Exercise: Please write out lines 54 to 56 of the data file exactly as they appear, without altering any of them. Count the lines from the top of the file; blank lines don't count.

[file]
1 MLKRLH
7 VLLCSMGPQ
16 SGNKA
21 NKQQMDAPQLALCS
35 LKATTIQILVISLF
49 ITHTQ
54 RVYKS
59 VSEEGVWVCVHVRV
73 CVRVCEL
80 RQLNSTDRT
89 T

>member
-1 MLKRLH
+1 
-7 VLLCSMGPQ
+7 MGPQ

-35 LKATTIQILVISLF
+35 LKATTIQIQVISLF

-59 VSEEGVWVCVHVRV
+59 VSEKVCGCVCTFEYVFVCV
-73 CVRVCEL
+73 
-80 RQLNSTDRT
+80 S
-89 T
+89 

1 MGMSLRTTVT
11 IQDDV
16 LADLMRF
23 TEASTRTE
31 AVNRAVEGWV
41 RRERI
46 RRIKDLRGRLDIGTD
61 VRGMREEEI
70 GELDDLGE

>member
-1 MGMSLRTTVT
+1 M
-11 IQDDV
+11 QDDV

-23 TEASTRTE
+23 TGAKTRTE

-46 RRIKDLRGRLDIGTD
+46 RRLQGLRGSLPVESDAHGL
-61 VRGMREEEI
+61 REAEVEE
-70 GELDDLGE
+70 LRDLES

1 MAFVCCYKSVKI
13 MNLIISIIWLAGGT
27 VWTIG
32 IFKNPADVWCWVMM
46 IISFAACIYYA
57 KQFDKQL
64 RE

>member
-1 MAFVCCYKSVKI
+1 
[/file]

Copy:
57 KQFDKQL
64 RE

>member